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Comment Re:Time to switch (Score 1) 82

It feels like this is intended to spark some sort of frothing outrage, but it doesn't sound all that unreasonable: So... the free business OneDrive and Skype service that came with their product ends when mainstream support for that product also ends three years from now? Yeah, well... okay? Pony up and pay for a service to store your documents online somewhere. It's really not all that expensive. And generally speaking, it's stupid to count on a "free" cloud service lasting forever. Hell, even *paid* services will disappear if they're not profitable enough.

It certainly doesn't affect me with my single license of Office. I don't even use OneDrive features, preferring to use AWS for backups, since they only charge you for the storage you actually use. Last month I paid 10 cents. S3 is stupidly cheap for storing documents and source code backups, since that takes up very little space.

Comment Re:Money stores value (Score 1) 108

The American Revolution is proof that you are wrong, as they won the war using only paper money.

Might want to brush up on your history a bit. They won despite the paper money, which was a major hindrance. Google for the phrase "not worth a continental". When the constitution was written, the memory of America's first hyperinflation was very fresh in their minds, which is why the gold and silver clause in the constitution forbids fiat currency.


Comment Re: Serious stupidity (Score 1) 126

Nuclear isn't a viable alternative. It's incredibly expensive to build and operate. Yes, it is largely emission free, but the other costs surrounding it simply do not make it a large scale alternative, at least not fission. And who knows when we'll ever have fusion reactors that can actually produce economically viable levels of power.

Comment Re:More "trust me" science (Score 1, Interesting) 126

Models have all predicted warming, and there is warming.

But really, I doubt you know fuck all about any of the models. I doubt you know anything about AGW, but go ahead, prove me wrong. Describe, in terms that those who actually do research in climatology would use, and with snarky references to Al Gore or "lefties", what exactly AGW theory states, and why exactly the theory makes those specific set of claims. I openly challenge you to demonstrate you know anything about the science you're attacking.

Comment Re: Lots of children have the wrong DNA. (Score 0) 179

Up until relatively recent a woman could get an abortion when she wanted it

Bull. Where can't a woman get an abortion whenever she wants it?

Kermit Gosnell would perform abortions between a pregnant woman's contractions in the labor room if that's what she wanted, and he was by no means the only late-term abortionist in the world.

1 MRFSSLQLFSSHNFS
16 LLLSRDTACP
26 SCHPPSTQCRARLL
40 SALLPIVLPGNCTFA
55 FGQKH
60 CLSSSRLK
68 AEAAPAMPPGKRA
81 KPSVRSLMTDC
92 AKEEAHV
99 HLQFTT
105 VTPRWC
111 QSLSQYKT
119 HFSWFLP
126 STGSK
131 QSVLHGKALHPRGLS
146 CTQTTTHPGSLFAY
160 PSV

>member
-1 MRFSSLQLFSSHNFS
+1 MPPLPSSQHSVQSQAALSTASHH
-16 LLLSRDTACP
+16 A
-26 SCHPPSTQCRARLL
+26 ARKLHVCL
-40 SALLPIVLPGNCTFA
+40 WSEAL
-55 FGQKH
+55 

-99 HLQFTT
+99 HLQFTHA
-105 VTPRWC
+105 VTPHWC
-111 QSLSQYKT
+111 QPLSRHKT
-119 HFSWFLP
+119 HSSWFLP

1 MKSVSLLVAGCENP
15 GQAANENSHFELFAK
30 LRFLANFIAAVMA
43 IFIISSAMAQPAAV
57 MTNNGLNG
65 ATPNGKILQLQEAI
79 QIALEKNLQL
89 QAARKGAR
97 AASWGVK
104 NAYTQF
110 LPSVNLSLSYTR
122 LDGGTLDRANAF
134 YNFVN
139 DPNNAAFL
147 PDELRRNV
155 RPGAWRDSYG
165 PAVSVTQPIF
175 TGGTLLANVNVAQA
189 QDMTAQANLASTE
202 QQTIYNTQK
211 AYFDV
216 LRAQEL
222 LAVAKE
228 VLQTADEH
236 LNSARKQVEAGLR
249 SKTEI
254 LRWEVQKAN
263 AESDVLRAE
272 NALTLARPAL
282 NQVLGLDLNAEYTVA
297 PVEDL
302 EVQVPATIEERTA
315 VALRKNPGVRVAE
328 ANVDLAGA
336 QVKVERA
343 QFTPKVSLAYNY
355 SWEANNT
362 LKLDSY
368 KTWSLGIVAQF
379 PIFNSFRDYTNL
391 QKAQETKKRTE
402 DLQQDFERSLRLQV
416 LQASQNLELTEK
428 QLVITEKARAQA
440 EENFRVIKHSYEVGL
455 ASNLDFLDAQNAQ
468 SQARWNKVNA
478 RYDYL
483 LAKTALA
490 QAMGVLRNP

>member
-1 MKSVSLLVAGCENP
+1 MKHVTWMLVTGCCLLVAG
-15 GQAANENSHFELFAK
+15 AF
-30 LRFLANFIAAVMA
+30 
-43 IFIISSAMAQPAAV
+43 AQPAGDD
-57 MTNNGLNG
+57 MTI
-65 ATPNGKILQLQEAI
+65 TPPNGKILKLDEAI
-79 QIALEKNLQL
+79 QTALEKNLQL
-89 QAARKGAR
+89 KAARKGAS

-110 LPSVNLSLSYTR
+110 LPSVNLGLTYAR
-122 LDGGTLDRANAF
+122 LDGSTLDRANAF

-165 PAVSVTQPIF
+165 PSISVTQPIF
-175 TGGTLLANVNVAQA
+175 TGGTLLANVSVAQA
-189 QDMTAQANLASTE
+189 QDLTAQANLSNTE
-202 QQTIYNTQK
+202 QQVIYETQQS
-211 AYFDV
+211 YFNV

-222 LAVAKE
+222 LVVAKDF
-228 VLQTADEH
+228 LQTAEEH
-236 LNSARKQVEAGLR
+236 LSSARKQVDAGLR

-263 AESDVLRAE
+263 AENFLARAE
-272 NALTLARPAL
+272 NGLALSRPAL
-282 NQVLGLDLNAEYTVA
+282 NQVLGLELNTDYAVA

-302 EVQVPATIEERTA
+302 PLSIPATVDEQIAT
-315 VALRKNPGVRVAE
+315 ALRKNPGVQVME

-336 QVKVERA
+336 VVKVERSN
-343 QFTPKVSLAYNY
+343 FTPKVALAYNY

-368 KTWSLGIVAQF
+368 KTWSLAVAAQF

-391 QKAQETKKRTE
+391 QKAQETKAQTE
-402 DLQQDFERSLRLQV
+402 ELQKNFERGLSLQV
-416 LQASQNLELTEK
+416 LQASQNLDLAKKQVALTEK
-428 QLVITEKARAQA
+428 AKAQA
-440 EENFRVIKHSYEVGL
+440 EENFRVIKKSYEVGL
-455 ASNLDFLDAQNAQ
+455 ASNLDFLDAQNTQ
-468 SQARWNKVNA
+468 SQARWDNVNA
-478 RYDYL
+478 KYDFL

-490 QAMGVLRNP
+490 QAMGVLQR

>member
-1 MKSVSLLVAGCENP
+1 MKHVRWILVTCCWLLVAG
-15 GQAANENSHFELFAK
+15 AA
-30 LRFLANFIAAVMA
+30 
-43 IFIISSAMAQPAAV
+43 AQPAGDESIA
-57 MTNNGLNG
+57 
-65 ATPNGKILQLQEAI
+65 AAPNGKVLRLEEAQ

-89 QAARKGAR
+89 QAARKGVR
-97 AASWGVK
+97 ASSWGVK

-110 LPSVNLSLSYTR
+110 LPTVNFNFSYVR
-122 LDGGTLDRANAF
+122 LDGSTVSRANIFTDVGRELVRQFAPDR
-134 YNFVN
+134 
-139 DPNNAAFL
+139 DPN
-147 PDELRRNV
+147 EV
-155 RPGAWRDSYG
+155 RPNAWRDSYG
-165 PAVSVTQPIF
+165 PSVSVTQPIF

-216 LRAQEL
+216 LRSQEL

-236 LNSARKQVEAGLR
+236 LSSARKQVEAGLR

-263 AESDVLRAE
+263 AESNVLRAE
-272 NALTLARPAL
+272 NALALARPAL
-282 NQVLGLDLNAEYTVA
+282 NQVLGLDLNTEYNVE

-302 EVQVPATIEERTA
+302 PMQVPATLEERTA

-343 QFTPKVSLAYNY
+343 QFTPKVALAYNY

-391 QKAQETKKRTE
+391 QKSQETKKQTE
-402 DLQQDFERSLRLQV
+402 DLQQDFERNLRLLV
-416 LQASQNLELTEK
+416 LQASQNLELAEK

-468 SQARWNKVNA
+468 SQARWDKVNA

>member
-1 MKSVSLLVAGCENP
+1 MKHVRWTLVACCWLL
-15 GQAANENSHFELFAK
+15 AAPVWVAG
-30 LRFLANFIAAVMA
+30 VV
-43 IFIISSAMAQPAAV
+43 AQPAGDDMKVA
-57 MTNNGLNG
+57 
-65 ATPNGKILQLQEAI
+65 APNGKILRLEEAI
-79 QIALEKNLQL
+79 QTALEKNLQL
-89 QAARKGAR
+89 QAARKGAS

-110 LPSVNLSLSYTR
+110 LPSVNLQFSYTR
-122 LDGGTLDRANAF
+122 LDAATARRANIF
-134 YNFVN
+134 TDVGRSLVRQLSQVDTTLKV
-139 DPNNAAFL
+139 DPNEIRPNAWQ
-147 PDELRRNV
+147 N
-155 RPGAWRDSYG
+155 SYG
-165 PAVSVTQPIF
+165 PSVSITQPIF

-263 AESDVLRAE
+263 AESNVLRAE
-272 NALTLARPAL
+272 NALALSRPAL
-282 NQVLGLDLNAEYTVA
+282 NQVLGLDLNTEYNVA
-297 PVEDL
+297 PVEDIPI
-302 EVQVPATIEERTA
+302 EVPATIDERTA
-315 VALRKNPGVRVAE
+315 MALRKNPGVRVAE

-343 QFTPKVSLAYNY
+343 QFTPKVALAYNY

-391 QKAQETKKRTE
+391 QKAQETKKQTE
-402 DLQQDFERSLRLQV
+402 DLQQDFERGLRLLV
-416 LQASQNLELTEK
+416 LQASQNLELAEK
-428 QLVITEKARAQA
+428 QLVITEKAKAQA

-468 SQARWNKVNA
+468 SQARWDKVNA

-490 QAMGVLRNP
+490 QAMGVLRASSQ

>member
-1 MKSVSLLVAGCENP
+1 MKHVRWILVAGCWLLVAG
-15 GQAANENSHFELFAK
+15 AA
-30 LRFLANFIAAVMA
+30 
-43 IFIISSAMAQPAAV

without a lot of hassle.

Define 'a lot of hassle'? Does that include 'forcing' her to make a life/death decision about her mother's granddaughter or grandson within six months of conception?

Comment Re:Misjargonization (Score 1) 342

It might be an archaic term, but they've been in the business for a lot longer than you have (or you would have recognized the terminology).

I recognize the misuse just fine; I've been at this since the 1960's. Front panel toggles, punchcards and paper tape are wholly familiar to me, as are arranging diodes in a matrix and building CPUs out of RTL and TTL. The fact that I recognize the misuse is not motivation to appreciate it, any more than I would if some non-contemporaneous Babbage-era use of "gears" was suddenly thought to be a good idea to use as the go-to word for software, or if someone referred to a modern day stick of RAM as "core", or if someone insisted on referring to computers in general as abaci.

The industry is well centered around particular terminology right now and has been for decades. That's the terminology to use, unless you want people focusing more on what you said, than what you meant. Which tends to lead to the wrong place no matter what you do. Particularly in engineering. Words matter. Being sloppy is costly.

Comment Re:Finally (Score 1) 149

Wow, your "real world example" for "what does systemd solve" is literally a webpage that shows you how to disable the systemd built in firewalld and use the old iptables way of doing things. I think you might have given an ideal example of how most people deal with systemd and its ever growing host of half-baked replacements for established tools: Route around it whenever possible.

Comment Re:Finally (Score 3, Insightful) 149

What is the deal with binary logs? I know AIX has them but why Linux? What's next, all the config files are stored in a flat binary database? Brilliant!

This sounds like a great idea. I propose we call it The Registry. We can even make tools to convert the binary into an almost-human-readable format. It will be glorious.

Comment Re:The problem is depth perception (Score 1) 45

Really what's needed is lidar. Lidar can build a 3D image that would actually be suitable to let the game AI roam around in. No one is going to do proper self driving cars without a serious lidar solution. The ones available right now (mostly Velodyne) aren't that great but, the stuff that's in the pipeline is pretty fucking amazing. You can even get doppler information out of newer lidar approaches and that's like the greatest thing since sliced bread for self driving cars.

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